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Using Google Analytics with SharePoint

This post describes why it’s beneficial to use a user analytics tool in your intranet. I use Google Analytics as an example of such tool, and different deployment options for SharePoint intranets are covered briefly.

Why would I use Google Analytics with my SharePoint intranet?

In general, it’s absolutely necessary for you to know your users, if you want to deliver an enjoyable user experience. One key aspect of knowing them is knowing what they do, while they use your system or service. SharePoint being a web-based software, it’s quite logical to use one of the many user analytics suites available for web sites to also analyze your intranet users.

So I should analyze my users?

Generally, I’m going to say yes. But there are a few reasons, why you might not want to use Google Analytics for that. Here’s an extremely short, “executive summary” list of pros and cons of Google Analytics used in SharePoint.


  • Easy to install
  • Same tool can be used for all of your brand websites and most other services, so the data is in the same place
  • Offers a level customization in regards to what is tracked and how it’s reported
  • Basic features are easy to use – you get a simple report out quickly and easily
  • It’s free!
  • A lot of partners are available, so you won’t easily get vendor-locked (apart from Google, of course..)
  • A lot of help and documentation is available
  • Google Analytics is SaaS with a reliable track record (= good availability)
  • Requires very little ongoing maintenance efforts (apart from deciphering the data it records)


  • Difficult to recognize certain users (no integration to AD for example)
  • Can’t save data on your own servers – it’ll all be on Google’s servers
  • Get-parameters are saved on the aforementioned servers, so you may exist some data leakage!
  • It’s possible for the users to block the tracking, and there isn’t much you can do about it
  • Document analytics not easily available (you’ll have to use SharePoint’s or OneDrive’s usage reports for that)
  • Not integrated to O365 in any way – reports are in a different silo, or delivered via email
  • Measures usage slightly differently than O365, so reports from 2 different sources don’t match


All in all, even though there are other options, Google Analytics is one perfectly valid option for the user analytics tool for your intranet. 

How to use Google Analytics in SharePoint?

There are a couple of different implementations, each with pros and cons. I’ll go through the most useful ones very quickly. If you’ve done any SharePoint development ever, the headlines probably say something to you, but just to make this clear: they describe the technique which could be used to install the tracking code on to the site. Under that there’ll be pros (first, in green) and cons (in red) below that.

Tracking code in the master page

+ Pros:

  • Injected everywhere, where the master page is used with just one change.

– Cons:

  • You’ll have to edit master page, which is not recommended

Tracking code injected as a script link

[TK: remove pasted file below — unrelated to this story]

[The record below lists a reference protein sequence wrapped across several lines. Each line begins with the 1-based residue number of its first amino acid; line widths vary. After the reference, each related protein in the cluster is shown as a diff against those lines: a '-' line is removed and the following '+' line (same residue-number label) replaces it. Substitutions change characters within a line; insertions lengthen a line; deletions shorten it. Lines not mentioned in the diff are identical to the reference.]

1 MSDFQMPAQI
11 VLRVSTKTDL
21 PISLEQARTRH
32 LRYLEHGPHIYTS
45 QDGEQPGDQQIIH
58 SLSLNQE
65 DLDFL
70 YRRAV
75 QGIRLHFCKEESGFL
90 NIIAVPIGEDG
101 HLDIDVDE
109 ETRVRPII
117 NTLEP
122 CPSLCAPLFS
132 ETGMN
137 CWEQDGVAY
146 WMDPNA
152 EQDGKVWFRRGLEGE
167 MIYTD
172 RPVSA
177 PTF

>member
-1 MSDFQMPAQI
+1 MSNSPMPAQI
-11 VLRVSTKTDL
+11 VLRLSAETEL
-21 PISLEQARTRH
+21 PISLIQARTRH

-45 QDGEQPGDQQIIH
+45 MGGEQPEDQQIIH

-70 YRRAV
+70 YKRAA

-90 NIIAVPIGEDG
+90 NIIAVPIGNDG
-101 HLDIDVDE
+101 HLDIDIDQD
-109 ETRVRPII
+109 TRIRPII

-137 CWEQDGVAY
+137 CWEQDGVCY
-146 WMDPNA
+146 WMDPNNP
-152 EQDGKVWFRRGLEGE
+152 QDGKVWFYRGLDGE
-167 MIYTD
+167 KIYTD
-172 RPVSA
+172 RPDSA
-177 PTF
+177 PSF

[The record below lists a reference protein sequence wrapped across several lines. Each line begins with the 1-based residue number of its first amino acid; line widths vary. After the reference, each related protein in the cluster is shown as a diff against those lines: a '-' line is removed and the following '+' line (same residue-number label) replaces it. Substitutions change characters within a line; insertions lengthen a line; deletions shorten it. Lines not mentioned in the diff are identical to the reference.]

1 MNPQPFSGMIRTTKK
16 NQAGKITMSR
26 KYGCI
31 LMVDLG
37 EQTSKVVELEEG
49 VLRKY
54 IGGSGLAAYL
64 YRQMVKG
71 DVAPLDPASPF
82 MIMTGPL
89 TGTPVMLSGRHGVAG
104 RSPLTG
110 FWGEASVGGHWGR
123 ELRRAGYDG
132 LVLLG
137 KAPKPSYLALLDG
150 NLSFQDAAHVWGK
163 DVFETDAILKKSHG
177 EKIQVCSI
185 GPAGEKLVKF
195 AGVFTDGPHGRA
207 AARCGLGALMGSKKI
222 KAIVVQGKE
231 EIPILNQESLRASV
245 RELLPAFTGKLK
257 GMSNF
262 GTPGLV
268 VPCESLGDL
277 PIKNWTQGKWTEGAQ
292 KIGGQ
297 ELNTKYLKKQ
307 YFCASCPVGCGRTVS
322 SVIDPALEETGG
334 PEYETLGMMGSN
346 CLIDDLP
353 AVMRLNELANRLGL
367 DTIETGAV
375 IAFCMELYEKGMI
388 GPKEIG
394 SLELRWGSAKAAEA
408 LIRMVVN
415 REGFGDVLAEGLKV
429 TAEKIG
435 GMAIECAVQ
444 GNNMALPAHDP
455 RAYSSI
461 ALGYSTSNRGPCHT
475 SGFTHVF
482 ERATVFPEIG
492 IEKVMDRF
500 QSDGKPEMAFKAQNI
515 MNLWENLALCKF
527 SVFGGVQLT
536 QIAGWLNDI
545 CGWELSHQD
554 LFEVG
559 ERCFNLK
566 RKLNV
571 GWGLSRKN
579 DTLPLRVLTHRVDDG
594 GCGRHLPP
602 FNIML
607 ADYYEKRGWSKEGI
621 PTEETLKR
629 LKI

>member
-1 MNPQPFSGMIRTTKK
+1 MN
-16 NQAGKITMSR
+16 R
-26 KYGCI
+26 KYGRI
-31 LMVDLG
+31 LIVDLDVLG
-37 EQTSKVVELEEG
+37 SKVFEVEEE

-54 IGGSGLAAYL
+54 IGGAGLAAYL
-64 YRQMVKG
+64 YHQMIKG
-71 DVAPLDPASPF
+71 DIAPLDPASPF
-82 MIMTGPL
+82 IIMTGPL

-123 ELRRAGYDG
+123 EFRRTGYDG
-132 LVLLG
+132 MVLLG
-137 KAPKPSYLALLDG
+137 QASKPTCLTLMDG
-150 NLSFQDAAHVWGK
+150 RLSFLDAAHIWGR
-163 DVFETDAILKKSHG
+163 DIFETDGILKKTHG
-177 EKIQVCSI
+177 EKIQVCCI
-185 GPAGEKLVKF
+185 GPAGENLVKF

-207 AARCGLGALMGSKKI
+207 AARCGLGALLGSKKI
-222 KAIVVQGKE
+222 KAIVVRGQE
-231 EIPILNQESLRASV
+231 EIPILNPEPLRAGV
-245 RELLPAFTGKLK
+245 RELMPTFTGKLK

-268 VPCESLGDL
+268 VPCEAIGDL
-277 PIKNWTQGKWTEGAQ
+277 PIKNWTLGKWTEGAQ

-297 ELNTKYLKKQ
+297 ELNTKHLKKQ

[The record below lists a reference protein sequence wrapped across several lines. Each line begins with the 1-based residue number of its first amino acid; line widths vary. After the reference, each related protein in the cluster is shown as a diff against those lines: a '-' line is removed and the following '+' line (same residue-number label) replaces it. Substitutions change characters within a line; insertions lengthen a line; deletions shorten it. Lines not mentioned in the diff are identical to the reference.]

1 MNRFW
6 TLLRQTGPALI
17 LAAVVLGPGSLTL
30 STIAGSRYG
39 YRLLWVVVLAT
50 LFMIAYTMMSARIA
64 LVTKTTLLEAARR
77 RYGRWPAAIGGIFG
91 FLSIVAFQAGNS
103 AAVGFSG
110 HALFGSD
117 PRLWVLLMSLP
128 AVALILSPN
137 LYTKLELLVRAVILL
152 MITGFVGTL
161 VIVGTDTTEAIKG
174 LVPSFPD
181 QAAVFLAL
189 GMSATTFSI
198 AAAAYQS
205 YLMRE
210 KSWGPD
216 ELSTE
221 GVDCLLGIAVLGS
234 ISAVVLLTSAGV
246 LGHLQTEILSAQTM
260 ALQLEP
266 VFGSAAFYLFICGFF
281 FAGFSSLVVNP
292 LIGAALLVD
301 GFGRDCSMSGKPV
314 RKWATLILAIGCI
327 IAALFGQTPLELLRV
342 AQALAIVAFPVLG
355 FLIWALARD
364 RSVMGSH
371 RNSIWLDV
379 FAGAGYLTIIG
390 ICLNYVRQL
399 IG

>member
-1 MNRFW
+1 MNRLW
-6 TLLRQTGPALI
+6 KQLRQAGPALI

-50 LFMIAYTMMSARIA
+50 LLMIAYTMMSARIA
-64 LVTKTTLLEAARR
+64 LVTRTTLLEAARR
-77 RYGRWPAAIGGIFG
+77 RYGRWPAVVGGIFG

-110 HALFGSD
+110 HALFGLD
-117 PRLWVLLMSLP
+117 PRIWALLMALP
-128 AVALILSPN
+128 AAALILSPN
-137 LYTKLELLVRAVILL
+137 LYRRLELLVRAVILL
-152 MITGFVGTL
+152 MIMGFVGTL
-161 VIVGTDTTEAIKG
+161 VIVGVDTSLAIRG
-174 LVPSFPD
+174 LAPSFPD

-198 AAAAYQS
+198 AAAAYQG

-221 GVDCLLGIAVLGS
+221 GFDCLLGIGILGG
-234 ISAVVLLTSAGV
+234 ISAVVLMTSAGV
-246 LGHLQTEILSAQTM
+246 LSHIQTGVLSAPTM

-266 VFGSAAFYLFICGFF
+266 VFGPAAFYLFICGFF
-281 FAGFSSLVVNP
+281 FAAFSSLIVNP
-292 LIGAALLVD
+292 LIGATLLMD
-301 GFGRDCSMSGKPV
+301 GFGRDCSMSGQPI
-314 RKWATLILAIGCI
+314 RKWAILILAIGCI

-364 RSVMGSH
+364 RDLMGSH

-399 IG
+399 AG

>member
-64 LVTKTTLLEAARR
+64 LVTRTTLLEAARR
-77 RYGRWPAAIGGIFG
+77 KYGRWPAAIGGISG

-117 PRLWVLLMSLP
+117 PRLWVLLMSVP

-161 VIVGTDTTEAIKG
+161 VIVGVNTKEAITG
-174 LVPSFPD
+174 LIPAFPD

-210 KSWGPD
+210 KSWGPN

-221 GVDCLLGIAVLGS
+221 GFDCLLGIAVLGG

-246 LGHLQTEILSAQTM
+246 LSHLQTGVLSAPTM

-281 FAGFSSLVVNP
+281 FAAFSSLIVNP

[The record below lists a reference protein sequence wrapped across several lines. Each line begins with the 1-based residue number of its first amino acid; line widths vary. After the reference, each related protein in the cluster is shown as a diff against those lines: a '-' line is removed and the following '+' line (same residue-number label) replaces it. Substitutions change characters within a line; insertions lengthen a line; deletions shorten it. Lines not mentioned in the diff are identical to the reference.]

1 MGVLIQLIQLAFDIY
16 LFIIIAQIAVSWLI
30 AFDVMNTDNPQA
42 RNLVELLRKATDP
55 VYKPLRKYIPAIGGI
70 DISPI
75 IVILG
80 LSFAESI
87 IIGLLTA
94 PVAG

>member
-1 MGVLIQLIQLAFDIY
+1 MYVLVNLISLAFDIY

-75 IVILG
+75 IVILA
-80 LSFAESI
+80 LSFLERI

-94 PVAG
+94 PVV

+ Pros:

  • Very non-pervasive
  • Very easy deployment, directly from the browser as a custom JavaScript-file
  • Google Analytics script is located in its own file, so it’s not confusing
  • Customizable – want to add url parameters that forbid tracking? Or add custom data to GA? All doable!

– Cons:

  • If any of your use cases results in new site collections being published, the injection needs to be done to them as well
  • Unless you customize the injected script, you’ll be following system page loads as well

Tracking code in the publishing page layouts

+ Pros:

  • Doesn’t require editing master page

– Cons:

  • Only usable on publishing pages
  • As editing out-of-the-box publishing page layouts is not recommended, you’ll have the tracking available only on custom layouts

Tracking code in your other custom JavaScript files

+ Pros:

  • Consistent – whatever way you maintain and deploy your other JavaScript, you’ll maintain the tracking code as well. Simple and straightforward!
  • Customizable – want to add url parameters that forbid tracking? Or add custom data to GA? All doable!

– Cons:

  • The tracking script is in the same file as some other functionalities, which can be a little confusing

What else?

There are probably other options, too, but these were the ones that quickly came to mind, and most of which we’ve been using in different projects.

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Antti K. Koskela

Solutions Architect / Escalations Engineer at Koskila / Norppandalotti Software / Valo Solutions
Antti Koskela is a proud digital native nomadic millenial full stack developer (is that enough funny buzzwords? That's definitely enough funny buzzwords!), who works as a Solutions Architect for Valo Intranet, the product that will make you fall in love with your intranet. Working with the global partner network, he's responsible for the success of Valo deployments happening all around the world. He's been a developer from 2004 (starting with PHP and Java), and he's been bending and twisting SharePoint into different shapes since MOSS. Nowadays he's not only working on SharePoint, but also on .NET projects, Azure, Office 365 and a lot of other stuff. This is his personal professional (e.g. professional, but definitely personal) blog.

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